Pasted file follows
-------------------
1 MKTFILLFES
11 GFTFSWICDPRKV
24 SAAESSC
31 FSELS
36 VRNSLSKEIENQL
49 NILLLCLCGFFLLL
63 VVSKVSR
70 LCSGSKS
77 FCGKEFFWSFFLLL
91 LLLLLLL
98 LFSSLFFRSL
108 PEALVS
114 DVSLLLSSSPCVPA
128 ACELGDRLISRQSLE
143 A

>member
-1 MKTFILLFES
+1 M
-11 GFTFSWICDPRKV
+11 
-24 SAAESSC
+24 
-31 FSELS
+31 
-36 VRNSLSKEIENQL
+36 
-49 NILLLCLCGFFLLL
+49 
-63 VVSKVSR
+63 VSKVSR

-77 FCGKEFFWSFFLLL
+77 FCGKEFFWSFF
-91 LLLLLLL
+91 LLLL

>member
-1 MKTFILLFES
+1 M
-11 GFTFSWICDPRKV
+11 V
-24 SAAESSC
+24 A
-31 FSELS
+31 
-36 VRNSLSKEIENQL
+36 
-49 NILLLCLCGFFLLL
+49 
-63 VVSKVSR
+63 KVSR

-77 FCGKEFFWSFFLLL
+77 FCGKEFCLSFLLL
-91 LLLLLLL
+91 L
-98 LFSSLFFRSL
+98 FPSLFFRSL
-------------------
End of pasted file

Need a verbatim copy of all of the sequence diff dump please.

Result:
1 MKTFILLFES
11 GFTFSWICDPRKV
24 SAAESSC
31 FSELS
36 VRNSLSKEIENQL
49 NILLLCLCGFFLLL
63 VVSKVSR
70 LCSGSKS
77 FCGKEFFWSFFLLL
91 LLLLLLL
98 LFSSLFFRSL
108 PEALVS
114 DVSLLLSSSPCVPA
128 ACELGDRLISRQSLE
143 A

>member
-1 MKTFILLFES
+1 M
-11 GFTFSWICDPRKV
+11 
-24 SAAESSC
+24 
-31 FSELS
+31 
-36 VRNSLSKEIENQL
+36 
-49 NILLLCLCGFFLLL
+49 
-63 VVSKVSR
+63 VSKVSR

-77 FCGKEFFWSFFLLL
+77 FCGKEFFWSFF
-91 LLLLLLL
+91 LLLL

>member
-1 MKTFILLFES
+1 M
-11 GFTFSWICDPRKV
+11 V
-24 SAAESSC
+24 A
-31 FSELS
+31 
-36 VRNSLSKEIENQL
+36 
-49 NILLLCLCGFFLLL
+49 
-63 VVSKVSR
+63 KVSR

-77 FCGKEFFWSFFLLL
+77 FCGKEFCLSFLLL
-91 LLLLLLL
+91 L
-98 LFSSLFFRSL
+98 FPSLFFRSL